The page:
Origins: John Denver's father, Henry John Deutschendorf, was one of the first officers in the newly-formed United States Air Force after World
The John Denver "sniper" story is a typical example of the "he's not what he seems to be" legend type, tales of contradictory excess generally applied to celebrities who entertain children or otherwise have a cloying public image that show them to be the opposites of their public images. (Other examples include Uncle Don and singer Mariah Carey.) Thus John Denver, known to the world as a gentle, nature-loving pop singer, is transformed into his antithesis: a professional killer. (As was Fred Rogers of television's Mister Rogers' Neighborhood. He too was rumored to have been a sniper, with even his penchant for long-sleeved cardigans ascribed to his hiding tattoos from the eyes of curious little tykes. Like Denver, Rogers never served in any branch of the military. He was an ordained minister in the United Presbyterian Church.)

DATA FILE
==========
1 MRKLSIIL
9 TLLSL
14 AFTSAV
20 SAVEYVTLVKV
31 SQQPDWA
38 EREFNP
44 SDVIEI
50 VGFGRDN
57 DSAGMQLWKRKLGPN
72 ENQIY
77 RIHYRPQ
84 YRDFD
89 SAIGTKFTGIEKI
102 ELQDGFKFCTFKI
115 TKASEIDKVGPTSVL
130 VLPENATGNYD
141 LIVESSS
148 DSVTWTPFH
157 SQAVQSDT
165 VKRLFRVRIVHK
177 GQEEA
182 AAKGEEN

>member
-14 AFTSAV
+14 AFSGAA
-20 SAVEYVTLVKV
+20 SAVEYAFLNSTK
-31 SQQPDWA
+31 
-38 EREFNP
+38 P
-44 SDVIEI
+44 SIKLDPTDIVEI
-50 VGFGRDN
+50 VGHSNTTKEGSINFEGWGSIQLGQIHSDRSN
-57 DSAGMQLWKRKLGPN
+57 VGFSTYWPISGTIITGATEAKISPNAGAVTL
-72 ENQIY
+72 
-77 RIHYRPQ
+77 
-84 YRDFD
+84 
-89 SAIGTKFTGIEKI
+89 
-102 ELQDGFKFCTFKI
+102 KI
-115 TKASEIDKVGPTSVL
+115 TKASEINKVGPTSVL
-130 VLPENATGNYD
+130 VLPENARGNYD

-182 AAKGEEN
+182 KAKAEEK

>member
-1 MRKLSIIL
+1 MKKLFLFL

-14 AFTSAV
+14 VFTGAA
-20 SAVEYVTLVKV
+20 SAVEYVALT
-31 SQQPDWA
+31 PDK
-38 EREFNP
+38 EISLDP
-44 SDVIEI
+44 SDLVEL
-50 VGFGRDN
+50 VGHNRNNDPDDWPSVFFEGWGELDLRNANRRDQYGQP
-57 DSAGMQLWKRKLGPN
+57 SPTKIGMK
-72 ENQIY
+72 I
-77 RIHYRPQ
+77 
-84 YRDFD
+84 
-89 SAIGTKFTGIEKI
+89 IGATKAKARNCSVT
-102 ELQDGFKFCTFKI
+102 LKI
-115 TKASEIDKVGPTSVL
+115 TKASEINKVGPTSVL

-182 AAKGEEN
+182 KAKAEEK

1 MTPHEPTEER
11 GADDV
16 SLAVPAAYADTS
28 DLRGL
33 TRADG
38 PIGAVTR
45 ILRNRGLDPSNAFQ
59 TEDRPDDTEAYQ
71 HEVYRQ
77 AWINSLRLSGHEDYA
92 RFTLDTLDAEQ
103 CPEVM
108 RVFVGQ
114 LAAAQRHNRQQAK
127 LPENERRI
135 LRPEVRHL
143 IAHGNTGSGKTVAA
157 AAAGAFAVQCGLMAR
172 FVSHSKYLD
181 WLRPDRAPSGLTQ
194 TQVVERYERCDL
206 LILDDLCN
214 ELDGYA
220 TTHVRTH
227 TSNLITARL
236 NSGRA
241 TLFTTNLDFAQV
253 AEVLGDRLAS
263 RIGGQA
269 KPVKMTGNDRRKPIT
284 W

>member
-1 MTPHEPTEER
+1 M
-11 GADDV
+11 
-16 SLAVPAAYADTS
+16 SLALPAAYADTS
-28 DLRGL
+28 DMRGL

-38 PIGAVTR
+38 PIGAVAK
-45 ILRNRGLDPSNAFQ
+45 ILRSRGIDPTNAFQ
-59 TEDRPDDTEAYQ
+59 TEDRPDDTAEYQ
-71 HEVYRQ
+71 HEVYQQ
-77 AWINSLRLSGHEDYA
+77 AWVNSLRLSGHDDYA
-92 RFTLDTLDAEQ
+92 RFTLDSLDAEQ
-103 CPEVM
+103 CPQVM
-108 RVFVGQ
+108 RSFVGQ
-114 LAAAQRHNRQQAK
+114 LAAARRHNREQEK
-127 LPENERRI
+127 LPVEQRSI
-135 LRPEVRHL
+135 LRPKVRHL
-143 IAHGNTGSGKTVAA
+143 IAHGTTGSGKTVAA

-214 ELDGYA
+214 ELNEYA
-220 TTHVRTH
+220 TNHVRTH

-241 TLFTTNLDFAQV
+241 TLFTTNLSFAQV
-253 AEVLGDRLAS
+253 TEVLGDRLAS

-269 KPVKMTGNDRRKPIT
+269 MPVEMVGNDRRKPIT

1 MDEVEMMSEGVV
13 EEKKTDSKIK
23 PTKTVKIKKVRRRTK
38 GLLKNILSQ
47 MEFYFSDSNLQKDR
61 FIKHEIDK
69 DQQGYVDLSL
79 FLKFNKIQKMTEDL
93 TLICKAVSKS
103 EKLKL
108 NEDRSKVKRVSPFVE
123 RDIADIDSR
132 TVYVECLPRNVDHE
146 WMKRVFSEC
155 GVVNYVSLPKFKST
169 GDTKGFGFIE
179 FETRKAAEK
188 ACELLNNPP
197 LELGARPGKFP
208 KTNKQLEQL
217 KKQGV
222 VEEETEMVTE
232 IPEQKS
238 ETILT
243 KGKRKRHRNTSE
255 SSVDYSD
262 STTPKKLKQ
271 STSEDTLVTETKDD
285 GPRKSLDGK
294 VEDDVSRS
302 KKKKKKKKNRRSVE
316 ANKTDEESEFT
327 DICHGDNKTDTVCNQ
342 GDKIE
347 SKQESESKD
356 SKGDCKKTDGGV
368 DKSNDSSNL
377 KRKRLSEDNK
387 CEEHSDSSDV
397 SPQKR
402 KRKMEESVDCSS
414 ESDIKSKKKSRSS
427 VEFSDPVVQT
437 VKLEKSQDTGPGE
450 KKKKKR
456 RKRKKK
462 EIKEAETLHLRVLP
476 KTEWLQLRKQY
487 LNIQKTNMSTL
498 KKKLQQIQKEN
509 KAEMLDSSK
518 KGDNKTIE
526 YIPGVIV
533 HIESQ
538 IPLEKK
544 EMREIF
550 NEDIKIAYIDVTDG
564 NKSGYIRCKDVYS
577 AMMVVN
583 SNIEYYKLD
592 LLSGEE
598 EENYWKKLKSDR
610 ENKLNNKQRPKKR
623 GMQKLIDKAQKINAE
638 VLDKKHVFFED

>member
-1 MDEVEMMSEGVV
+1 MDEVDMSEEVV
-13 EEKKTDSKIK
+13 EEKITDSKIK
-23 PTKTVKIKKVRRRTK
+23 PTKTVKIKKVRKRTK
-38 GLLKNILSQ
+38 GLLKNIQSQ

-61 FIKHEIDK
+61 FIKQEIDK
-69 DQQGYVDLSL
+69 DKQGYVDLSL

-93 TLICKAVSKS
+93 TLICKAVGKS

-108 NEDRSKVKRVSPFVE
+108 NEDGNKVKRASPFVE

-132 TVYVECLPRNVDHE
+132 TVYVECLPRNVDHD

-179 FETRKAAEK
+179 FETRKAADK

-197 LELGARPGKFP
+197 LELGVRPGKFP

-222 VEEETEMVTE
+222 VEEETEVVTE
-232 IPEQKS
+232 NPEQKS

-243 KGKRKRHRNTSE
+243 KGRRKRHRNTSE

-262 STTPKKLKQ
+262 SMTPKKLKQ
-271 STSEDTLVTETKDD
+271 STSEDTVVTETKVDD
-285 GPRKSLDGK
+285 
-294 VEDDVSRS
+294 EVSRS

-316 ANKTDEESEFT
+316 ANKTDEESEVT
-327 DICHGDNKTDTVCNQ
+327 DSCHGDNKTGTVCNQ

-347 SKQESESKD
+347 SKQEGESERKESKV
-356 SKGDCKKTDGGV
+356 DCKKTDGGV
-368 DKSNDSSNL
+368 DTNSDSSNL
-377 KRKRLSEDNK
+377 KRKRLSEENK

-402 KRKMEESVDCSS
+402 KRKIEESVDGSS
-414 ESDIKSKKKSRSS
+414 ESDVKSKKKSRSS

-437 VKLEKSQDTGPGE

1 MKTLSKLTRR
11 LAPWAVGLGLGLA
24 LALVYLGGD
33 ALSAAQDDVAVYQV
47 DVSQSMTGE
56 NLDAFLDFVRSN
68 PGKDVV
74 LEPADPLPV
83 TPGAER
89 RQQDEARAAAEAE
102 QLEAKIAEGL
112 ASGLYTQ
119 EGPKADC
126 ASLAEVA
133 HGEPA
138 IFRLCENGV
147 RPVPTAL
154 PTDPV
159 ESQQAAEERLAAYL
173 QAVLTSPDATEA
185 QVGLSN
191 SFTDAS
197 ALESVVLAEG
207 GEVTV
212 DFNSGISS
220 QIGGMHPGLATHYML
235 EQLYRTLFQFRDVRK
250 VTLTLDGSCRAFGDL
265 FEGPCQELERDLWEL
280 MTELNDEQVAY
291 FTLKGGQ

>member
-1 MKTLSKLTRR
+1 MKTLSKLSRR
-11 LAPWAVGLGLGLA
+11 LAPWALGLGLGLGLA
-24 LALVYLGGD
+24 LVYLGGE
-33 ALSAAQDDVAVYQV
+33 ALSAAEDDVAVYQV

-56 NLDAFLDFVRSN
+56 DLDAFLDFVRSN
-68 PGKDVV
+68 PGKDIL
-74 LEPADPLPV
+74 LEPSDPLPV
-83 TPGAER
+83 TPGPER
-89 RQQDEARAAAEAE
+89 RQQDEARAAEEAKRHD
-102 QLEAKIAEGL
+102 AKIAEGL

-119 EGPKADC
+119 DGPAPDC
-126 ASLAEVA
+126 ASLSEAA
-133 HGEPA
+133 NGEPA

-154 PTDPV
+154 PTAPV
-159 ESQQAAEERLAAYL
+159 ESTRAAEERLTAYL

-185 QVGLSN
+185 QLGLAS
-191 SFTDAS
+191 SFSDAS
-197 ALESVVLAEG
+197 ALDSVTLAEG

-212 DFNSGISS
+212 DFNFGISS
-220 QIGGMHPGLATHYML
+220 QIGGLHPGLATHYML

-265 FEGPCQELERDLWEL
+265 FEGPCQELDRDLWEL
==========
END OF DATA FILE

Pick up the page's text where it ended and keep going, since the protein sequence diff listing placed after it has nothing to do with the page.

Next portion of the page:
Consider the possible thought processes of whoever invented this rumor: "Hey, let's make up something outrageous about that wimp John Denver! I know, we'll
The fact that Denver was the son of a career military officer and was of the right age to have served in the Vietnam War most likely afforded this legend just the right touch of plausibility it needed to spread widely.
Last updated: 18 April 2007
Brennan, Patricia. "Stars Salute Veterans of WWII." Austin American-Statesman. 28 May 1995 (Entertainment; p. 6). Denver, John. Take Me Home. New York: Harmony Books, 1994. ISBN 0-517-59537-0. Hendrickson, Paul. "In the Land of Make Believe, The Real Mister Rogers." The Washington Post. 18 November 1982 (p. C1).